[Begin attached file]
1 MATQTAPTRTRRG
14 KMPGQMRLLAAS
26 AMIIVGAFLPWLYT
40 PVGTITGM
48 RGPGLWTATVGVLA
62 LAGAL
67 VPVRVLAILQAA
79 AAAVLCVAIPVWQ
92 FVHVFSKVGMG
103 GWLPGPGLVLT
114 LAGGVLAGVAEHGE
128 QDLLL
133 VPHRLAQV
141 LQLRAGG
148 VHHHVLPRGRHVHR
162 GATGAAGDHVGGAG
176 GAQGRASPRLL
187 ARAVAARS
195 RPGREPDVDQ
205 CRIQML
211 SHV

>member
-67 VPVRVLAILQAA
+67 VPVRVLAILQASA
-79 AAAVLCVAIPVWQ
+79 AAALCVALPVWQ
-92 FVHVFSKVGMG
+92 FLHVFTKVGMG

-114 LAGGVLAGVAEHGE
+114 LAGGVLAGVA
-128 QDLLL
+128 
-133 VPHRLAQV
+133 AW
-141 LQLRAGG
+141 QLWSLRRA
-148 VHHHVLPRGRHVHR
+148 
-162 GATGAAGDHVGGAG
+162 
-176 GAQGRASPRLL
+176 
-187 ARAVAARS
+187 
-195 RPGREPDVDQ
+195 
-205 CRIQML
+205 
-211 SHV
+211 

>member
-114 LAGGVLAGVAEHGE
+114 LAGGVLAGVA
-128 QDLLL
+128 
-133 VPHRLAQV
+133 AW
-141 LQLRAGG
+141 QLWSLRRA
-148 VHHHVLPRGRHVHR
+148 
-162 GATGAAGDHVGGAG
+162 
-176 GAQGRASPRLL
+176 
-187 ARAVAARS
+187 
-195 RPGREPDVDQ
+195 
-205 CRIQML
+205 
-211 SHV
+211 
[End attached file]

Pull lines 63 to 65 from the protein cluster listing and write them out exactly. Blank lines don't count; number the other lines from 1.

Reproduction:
+162 
-176 GAQGRASPRLL
+176 